Values only become valuable when they are turned into behaviours
Alleen in het Engels
Let’s agree that employee behaviour determines the identity and culture of the organisation. Now let’s suppose that achieving your organisational ambition requires employee behaviour that is radically different from your current norm. You need to change the organisation’s behaviour. You’re not alone. Many organisations, especially now, are thinking about their values and behaviour – what their employees share with each other – both because of the coronavirus and regardless of it.
The importance of values
Values matter enormously. But only when they become ingrained in behaviour. When organisations fail do this, those values become nothing more than empty words for many employees. Values such as ‘reliable’ and ‘accessible’ are generic and can be applied to any organisation.
The same applies to ambitions. The ambition of many banks and insurers, for example, is to ‘put the customer first’. If employees are used to giving advice from an organisational point of view, it becomes a huge challenge to advise a customer against taking a certain product when this advice would in effect be bad for the company. Or think of cultural change. If a strongly hierarchical company decides it wants a ‘start-up mentality’, this will place heavy demands on managers to demonstrate and encourage this start-up mindset.
Clearly, changing behaviour structurally requires a lot of effort. For this reason, the foundation for behavioural change lies in formulating clear organisational values, as it is organisational values that underpin what employees share in common with each other.
Things to bear in mind
The following factors are important when establishing and communicating organisational values:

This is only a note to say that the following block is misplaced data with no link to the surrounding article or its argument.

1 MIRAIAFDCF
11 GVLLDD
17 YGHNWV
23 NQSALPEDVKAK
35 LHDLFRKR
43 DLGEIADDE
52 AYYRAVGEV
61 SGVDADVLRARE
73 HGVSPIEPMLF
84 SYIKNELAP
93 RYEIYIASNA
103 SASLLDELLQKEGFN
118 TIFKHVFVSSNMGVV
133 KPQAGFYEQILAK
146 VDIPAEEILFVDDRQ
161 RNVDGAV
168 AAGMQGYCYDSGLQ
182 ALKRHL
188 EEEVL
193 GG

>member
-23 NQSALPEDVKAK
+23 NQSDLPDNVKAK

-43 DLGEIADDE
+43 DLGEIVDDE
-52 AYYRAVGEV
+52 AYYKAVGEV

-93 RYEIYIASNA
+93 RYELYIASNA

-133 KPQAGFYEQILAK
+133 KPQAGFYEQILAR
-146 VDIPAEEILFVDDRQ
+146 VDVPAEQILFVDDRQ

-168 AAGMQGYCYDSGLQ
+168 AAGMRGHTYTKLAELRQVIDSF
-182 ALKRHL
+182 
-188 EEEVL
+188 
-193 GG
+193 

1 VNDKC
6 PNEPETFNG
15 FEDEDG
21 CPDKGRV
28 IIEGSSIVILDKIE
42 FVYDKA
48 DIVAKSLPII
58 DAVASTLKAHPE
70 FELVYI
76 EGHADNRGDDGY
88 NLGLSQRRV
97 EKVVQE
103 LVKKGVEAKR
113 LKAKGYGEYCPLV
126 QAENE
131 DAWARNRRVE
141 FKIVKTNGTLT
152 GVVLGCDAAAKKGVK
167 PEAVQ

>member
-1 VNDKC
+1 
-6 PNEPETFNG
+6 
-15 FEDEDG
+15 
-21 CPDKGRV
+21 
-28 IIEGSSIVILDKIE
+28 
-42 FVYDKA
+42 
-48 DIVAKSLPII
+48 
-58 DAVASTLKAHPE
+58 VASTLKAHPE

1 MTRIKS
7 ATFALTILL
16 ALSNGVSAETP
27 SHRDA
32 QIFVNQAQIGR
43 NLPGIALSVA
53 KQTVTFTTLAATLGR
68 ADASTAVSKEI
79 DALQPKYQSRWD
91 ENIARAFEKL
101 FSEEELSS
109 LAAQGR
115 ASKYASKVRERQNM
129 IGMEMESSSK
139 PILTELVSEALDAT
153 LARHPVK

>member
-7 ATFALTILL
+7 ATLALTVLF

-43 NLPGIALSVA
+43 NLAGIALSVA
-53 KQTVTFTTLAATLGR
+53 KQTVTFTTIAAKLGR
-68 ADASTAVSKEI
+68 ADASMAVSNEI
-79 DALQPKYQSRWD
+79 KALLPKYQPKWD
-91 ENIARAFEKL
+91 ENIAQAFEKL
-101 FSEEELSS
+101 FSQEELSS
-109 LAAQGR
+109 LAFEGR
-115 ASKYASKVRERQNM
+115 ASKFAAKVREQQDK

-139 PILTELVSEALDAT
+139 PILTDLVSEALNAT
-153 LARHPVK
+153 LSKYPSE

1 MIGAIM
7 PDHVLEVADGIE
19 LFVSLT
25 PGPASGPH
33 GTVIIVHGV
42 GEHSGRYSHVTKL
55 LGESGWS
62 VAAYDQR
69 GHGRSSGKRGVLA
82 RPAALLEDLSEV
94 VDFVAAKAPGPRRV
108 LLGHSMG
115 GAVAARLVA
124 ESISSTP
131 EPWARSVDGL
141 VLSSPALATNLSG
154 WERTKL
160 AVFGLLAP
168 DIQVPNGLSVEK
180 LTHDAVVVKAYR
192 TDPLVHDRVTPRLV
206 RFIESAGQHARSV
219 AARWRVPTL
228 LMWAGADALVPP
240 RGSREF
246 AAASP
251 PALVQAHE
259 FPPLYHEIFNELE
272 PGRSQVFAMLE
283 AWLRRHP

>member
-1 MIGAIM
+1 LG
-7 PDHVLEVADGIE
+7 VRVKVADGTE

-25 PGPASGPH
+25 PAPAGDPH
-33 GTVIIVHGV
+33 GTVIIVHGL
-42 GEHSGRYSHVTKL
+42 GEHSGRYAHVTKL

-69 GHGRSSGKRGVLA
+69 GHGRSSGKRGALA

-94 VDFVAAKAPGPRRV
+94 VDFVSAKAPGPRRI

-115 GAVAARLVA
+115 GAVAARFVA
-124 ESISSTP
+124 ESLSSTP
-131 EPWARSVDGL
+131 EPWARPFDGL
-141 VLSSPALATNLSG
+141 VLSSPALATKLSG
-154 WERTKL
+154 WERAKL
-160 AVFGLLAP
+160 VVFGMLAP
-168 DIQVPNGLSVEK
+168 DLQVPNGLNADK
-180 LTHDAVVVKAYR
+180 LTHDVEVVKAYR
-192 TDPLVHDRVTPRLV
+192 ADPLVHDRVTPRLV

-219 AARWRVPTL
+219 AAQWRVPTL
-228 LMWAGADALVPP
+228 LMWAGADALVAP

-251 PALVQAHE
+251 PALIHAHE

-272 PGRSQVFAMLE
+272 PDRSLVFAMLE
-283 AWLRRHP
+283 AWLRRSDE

- Clarity about the situation, what it requires in terms of employee behaviour and a sense of urgency around the need to formulate values.
- Employees can contribute ideas and participate in the decisions about the values. This helps to ensure the values are actually lived.
- Management acknowledges the values, because you cannot expect your employees to exhibit the ‘correct’ behaviour if your managers don’t.
- Clarity about how the new values contribute to the organisation. When the organisational goal is clear, people can see the effect of their behaviour.
- The values are concrete, recognisable and directly applicable. Abstract concepts are of no use to anyone – everyone needs guidance on how to act in certain situations.
- The values are anchored in the organisation. The degree to which the values are anchored determines to extent to which the values are observed.
How to anchor your values in your organisation
It is essential that any values you create are truly anchored in the organisation. Values are not a one-time agenda item; your organisation should be living them every day, so they need a permanent place on the agenda because.
5 steps to anchoring new values in your organisation:
- Emphasise the values in your communications.
- Stimulate continuous dialogue about behaviours, best practices and the things employees encounter.
- Ensure your board and managers model exemplary behaviour.
- Address behaviour that is not in line with the values.
- Use the values to manage the organisation by incorporating them into assessment systems and coaching and feedback conversations.
To measure is to know
Having introduced and anchored the values in the organisation, the next step is to measure them from time to time. This is essential if you want to know how people feel about the values. Do people know what the values mean? Do they agree with them? Do they feel they can work with them? Do they understand what the values imply for their own actions? Are they willing to change their behaviour? To what extent does their current behaviour match the ambition? Do they see management modelling the desired behaviour?
In this case, we are not aiming to measure satisfaction, but to measure involvement. The more individual and personal the results the better, as this makes it possible to develop an individual approach for each phase – for example, through extra guidance and coaching, but also through the use of appropriate means of communication and HR instruments. Achieving behavioural change involves customisation. Making change as personal as possible increases the organisation’s overall power to change.